08 Mar 2007
License to Phish
Phishing (where fraudsters create imitation emails and sites to extract personal details from users) and identity theft are pretty serious problems online, and the clueless behaviour of many companies isn’t helping.
For example, TalkTalk lets you register online to manage your account via their site. Instead of simply emailing you to let you know when a new account statement is available, they send out the whole thing as an attached HTML file, complete with your name, address, phone number and account number. OK, that’s not much more than what Amazon includes in a dispatch notification, but what makes it amusing/disturbing is the first line of the email:
Your latest bill is now available to view online. Don’t worry it’s from TalkTalk.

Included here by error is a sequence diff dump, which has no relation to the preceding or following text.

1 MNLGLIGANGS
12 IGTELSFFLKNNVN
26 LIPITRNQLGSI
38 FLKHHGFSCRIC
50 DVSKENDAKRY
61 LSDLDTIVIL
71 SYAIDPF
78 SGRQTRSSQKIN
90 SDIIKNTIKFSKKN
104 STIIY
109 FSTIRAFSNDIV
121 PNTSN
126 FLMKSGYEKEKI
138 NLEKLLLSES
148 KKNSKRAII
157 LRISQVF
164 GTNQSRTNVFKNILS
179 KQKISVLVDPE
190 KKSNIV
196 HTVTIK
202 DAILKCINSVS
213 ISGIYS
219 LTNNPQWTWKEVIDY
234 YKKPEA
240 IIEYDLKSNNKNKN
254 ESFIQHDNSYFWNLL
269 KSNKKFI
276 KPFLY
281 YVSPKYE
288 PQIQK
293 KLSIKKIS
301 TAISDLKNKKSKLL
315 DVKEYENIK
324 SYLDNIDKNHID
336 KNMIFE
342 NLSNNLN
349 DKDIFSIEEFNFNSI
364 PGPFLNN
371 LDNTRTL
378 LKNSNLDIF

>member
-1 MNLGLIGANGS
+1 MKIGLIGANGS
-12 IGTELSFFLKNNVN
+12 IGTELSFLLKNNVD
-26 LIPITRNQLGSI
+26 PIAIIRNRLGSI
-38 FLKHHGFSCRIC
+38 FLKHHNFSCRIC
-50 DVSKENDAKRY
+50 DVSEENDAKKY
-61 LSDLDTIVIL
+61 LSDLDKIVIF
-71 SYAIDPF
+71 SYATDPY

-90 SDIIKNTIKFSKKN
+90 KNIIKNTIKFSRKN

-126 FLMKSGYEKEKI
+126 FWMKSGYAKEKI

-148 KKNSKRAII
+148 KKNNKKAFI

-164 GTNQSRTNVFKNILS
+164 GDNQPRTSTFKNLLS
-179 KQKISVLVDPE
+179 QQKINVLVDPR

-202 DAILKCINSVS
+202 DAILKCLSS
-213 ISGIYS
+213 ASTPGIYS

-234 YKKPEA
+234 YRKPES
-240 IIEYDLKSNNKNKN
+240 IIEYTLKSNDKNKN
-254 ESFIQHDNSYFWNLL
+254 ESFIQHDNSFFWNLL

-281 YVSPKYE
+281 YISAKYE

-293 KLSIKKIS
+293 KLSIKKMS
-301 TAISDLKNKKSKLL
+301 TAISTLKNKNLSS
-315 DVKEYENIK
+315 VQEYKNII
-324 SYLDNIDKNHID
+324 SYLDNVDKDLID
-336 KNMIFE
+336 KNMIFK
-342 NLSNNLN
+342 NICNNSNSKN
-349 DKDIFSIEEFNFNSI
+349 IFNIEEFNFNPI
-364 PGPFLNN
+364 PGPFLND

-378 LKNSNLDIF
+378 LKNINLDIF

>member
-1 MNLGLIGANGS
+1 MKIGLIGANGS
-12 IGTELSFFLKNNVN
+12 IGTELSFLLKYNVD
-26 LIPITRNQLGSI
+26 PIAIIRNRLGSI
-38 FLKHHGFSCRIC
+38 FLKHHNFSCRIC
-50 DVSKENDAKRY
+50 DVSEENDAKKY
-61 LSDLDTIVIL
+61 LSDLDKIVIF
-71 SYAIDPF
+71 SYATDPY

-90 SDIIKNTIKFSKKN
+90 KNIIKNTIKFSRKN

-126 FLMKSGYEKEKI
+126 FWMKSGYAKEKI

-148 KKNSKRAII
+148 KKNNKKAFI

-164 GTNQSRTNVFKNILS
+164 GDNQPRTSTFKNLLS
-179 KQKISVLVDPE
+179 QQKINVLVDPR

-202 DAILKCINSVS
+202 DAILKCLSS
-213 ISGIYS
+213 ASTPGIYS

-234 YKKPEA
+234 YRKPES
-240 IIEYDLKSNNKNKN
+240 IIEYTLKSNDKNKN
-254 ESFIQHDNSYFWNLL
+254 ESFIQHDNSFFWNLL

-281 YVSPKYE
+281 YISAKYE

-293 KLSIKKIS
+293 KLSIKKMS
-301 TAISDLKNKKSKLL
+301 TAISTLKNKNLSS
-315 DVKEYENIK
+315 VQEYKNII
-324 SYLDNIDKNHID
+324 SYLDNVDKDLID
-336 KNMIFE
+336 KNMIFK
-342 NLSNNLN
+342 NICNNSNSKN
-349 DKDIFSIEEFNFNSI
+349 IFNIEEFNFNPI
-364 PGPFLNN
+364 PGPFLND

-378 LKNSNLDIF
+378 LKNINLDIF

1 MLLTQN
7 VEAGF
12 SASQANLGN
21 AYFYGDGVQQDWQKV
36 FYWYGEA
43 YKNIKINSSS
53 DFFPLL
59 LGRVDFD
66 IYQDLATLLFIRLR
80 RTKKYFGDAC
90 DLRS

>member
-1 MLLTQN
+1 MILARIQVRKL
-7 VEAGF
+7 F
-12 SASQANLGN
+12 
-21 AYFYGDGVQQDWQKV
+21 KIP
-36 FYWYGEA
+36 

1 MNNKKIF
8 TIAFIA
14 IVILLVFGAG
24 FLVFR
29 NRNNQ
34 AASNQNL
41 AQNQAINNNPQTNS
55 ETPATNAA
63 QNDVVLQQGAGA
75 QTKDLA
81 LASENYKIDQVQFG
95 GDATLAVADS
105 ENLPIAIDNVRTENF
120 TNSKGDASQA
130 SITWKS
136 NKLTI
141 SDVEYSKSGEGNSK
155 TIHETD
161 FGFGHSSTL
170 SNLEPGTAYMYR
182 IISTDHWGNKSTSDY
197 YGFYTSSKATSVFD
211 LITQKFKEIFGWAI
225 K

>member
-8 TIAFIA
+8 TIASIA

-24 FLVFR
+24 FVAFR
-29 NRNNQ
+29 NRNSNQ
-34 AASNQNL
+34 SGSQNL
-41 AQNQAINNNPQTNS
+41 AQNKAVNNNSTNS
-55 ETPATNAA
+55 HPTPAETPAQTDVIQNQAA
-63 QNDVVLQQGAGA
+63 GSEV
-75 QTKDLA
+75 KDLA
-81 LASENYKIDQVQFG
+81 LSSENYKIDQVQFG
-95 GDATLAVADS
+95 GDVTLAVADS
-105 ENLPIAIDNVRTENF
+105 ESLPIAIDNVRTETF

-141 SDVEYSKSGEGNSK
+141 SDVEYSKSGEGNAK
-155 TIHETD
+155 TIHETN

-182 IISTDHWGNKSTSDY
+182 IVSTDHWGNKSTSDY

No, I didn’t make that up. Also, the return address is
@f-eds.com rather than
@talktalk.co.uk, and the address mentioned in the email for enquiries uses
@cpw.co.uk, so they’re introducing 2 extra domains the user may not be familiar with.
But phone billing is relatively low-risk, so consider a banking example.
Alliance & Leicester uses
www.alliance-leicester.co.uk. The emails they send out about credit cards are from
@mbna.co.uk and direct the user to
www.aandl.com, which redirects to
wwwa.applyonlinenow.com, leading through to
www.bankcardservices.co.uk for existing customers. So simply by dealing with your credit card you’ve encountered 4 additional domains that you have to trust are legitimate.
That kind of behaviour is crazy, and makes it impossible to educate users to trust only a small number of specific domains. Companies that aren’t keeping things simple, consistent and transparent have to take some of the blame for social engineering fraud.